To many of his supporters, Donald Trump, the presumptive GOP nominee, is an asshole. But he’s also entertaining, even likable, bold and courageous, and certainly a winner. What is more, he’s potentially a force for good. Our political system is chock-full of assholes (is it not?), in which case we could do well to add an even bigger, stronger asshole in hopes of bringing order. As the great political philosopher Thomas Hobbes might have put it, Trump, the alpha-asshole, has the potential to “over-awe” the others and restore orderly cooperation.
Some of Trump’s supporters simply wish to “blow up” a political system that has shown contempt for them. I find this entirely understandable. But even aside from the desire to break something, the Hobbesian argument for Trump, for the strongman who brings order, should be taken seriously.
Trump is not president, and the GOP could still rightly deny Trump the nomination. The GOP is a private party, which sets the rules of its organization. It could still change them, with republican virtue, in order do right by the country and the party’s own long-term viability. Only political will is lacking (and there is still time, all the way up until the GOP convention). But this is not a possibility we can count on, and we must now look with fresh eyes on the real possibility of Donald Trump occupying the White House.
Should we choose this? The question is in part one of probability: how likely is Trump to clean up the political mess we’re in? Are chances good that he’d really bring order, breaking bi-partisan gridlock, restoring America to greatness? Or is this unlikely, because he’s more prone to further disrupt the soft tissue of cooperation that has made America great throughout its history?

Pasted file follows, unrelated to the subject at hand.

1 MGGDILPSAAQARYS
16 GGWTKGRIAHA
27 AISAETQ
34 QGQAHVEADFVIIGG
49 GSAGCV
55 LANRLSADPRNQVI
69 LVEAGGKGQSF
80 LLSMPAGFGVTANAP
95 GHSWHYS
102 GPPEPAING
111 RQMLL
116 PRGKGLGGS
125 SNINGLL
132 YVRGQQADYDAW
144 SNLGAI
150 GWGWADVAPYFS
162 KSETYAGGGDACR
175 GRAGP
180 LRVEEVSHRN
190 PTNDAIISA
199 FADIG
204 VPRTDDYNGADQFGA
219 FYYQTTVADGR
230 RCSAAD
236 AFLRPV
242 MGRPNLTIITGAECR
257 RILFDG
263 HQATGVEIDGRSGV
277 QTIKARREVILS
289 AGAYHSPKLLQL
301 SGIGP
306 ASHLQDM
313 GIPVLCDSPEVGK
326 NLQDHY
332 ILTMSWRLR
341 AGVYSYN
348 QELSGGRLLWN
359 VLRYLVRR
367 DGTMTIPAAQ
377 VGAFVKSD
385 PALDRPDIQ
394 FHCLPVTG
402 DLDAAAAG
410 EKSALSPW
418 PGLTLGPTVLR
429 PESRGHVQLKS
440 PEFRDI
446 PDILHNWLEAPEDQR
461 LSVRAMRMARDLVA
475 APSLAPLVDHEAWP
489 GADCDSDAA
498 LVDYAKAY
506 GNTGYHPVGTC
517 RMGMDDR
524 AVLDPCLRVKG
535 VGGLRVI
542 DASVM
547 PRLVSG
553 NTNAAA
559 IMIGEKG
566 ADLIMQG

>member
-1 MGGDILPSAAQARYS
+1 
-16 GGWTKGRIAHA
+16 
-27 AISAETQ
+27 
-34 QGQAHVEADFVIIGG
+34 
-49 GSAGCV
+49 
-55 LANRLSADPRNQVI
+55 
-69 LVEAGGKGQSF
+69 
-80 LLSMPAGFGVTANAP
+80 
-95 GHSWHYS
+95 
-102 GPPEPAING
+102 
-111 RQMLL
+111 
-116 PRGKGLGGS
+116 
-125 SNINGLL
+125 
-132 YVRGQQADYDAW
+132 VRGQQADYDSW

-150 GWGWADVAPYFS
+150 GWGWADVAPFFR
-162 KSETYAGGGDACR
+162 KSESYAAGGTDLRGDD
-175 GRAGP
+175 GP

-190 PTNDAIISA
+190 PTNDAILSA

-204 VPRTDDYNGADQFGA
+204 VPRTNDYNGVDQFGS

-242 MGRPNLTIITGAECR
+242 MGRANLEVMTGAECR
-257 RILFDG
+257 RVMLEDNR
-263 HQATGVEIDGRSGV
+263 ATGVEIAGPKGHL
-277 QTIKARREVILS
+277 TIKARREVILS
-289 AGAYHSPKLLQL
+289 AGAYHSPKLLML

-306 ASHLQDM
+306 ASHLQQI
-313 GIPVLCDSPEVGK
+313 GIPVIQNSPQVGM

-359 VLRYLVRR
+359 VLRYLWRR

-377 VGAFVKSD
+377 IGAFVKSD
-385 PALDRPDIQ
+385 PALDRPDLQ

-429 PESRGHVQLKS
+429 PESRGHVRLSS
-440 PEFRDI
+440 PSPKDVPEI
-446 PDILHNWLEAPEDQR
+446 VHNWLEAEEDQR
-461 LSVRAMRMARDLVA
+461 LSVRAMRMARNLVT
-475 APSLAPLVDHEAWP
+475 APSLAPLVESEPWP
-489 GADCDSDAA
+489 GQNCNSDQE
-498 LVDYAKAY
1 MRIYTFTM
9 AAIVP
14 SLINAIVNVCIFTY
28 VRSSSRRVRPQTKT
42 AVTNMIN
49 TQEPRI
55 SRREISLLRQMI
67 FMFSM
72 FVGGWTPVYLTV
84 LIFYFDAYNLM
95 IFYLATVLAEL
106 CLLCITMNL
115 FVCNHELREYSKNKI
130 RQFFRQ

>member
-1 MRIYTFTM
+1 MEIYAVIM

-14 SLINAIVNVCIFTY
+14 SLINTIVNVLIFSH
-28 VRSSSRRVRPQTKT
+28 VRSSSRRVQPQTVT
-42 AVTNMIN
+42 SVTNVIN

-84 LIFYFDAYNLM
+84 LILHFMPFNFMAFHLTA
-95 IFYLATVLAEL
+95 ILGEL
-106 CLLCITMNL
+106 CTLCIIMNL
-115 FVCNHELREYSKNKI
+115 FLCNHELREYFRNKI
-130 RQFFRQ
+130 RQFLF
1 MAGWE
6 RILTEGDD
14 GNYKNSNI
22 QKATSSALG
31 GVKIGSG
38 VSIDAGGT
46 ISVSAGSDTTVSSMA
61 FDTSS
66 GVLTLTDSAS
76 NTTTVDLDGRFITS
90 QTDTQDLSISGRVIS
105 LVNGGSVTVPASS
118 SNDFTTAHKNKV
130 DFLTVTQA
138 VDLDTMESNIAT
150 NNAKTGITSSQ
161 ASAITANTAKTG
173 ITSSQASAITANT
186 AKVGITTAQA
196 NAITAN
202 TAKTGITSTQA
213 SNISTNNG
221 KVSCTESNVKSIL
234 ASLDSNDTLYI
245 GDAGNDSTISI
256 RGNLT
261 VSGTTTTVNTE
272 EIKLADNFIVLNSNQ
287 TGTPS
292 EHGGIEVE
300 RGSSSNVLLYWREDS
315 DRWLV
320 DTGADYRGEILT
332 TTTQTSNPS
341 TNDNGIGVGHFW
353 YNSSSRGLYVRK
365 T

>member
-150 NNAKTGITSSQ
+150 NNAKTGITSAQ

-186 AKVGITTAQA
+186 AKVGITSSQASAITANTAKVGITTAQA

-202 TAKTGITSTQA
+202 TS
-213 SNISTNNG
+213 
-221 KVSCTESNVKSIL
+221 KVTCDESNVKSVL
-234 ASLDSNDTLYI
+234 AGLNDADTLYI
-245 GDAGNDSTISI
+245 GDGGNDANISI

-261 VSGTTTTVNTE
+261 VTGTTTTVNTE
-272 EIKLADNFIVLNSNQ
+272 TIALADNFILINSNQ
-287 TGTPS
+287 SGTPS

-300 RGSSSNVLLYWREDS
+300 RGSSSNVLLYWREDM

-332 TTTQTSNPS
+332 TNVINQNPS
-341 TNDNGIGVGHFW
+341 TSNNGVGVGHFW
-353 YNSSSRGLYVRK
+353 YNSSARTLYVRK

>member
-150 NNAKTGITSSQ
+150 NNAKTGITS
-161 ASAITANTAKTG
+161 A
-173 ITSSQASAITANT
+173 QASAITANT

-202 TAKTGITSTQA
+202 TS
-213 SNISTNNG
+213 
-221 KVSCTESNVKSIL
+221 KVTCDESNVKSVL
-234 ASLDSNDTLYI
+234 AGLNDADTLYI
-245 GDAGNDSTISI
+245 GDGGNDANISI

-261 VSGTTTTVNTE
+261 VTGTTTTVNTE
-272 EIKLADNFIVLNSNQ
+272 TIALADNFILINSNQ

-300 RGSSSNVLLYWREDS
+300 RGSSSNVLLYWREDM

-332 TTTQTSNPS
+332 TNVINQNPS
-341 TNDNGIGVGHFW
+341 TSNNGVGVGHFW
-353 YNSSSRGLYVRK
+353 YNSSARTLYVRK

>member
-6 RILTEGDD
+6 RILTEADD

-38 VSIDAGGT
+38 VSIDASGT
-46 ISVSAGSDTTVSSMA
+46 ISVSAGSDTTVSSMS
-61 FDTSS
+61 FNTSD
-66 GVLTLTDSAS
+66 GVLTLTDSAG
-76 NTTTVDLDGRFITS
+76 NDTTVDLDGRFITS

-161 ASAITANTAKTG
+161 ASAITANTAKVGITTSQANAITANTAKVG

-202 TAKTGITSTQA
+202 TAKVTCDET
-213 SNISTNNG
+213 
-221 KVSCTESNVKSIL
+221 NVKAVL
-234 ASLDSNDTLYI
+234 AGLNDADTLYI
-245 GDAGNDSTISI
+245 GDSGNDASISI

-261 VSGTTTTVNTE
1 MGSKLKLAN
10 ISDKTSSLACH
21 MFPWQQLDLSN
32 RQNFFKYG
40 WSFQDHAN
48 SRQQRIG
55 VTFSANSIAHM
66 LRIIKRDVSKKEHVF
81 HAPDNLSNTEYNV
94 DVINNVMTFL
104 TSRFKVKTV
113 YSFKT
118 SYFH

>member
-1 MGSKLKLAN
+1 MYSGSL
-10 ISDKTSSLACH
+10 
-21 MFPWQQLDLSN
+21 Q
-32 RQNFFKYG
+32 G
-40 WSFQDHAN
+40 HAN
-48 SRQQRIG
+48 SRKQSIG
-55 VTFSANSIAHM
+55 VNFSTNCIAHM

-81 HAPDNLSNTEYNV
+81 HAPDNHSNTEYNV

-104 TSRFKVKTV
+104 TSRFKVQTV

The White House has had assholes in residence before. They did not bring total ruin. However, Richard Nixon, for instance, held office in a much more cooperative era, and voluntarily stepped down from the most powerful position in the world without the slightest threat of violence. This testified to the rule of law in a great nation. Trump, on the other hand, has already failed that test of democracy, having countenanced violence at his rallies and at the prospect of being denied the GOP nomination despite gathering the necessary delegate count. So his promise is not of the old-fashioned Nixonian assholery to which we’ve become accustomed, but of greater disruption.
Many of us rightly feel contempt or disgust for our fetid, foul system. Is there then little to lose playing in the Trump casino? What, after all, is the worst-case scenario: we’re left with the rotting political system we already have, in which case we simply try something different.
But this is not our situation. The stakes, I submit, are much, much higher. If Trump makes a giant mess of things, in part for being oblivious to how much he is disrupting, why assume the disorder would be contained to politics? While he wouldn’t usher in Hobbes’s “war of all against all,” he really could make needless war, with an unsteady hand on the nuclear button, and bring much bloodshed, or violence in the streets, along with an ever-deepening distrust that ensures what could be an irreversible devolution.
I’m not saying it will happen. I am saying it really could happen. I’m saying that nearly everything is at stake in the Trump gamble, with radically uncertain outcomes. So our question is: shall we play republic roulette? Do we feel very, very lucky?
With the very foundations of our democratic republic potentially broken, I say we shouldn’t take our chances.